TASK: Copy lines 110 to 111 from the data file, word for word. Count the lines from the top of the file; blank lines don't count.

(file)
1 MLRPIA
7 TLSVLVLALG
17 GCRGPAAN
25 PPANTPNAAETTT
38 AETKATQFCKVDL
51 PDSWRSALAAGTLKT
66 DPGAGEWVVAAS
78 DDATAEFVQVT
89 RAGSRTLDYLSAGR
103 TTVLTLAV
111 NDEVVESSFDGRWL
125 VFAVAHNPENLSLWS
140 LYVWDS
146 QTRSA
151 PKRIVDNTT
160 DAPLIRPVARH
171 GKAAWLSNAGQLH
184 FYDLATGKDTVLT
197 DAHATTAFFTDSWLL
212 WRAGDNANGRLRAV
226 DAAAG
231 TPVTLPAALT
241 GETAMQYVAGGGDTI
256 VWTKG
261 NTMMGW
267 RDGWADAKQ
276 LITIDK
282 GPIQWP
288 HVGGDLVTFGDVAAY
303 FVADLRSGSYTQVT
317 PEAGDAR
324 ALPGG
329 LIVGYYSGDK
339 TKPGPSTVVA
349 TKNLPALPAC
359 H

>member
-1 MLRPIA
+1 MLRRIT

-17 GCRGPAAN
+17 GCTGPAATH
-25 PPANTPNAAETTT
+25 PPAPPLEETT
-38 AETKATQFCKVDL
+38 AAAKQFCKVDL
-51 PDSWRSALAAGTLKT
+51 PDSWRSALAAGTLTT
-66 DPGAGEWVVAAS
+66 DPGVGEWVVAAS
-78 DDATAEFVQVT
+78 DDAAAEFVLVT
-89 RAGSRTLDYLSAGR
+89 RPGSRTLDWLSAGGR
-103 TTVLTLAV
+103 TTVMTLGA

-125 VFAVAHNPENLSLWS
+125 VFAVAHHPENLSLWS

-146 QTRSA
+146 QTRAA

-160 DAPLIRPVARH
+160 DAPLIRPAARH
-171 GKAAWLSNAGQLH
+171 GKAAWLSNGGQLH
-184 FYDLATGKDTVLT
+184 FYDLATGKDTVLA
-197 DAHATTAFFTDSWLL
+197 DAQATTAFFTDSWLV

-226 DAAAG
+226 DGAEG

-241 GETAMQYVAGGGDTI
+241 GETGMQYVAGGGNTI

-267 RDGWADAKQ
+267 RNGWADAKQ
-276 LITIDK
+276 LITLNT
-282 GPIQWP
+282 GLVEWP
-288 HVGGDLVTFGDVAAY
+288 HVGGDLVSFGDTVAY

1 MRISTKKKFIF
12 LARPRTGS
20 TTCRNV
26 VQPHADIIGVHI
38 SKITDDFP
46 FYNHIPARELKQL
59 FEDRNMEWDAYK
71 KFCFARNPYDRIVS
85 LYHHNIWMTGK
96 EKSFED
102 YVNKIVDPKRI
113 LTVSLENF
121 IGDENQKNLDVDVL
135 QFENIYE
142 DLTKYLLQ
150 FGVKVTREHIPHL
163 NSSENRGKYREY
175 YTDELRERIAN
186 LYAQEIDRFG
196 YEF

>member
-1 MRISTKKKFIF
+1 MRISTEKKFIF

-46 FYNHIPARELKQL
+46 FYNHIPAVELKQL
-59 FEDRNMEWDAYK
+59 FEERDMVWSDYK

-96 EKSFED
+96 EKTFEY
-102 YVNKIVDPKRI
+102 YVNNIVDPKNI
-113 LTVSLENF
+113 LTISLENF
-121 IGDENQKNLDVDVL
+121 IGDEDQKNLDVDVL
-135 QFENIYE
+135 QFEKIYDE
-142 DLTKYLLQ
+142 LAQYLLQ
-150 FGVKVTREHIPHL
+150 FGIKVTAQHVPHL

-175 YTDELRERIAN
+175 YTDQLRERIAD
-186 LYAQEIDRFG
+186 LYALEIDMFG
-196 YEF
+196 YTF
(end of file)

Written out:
+102 YVNNIVDPKNI
-113 LTVSLENF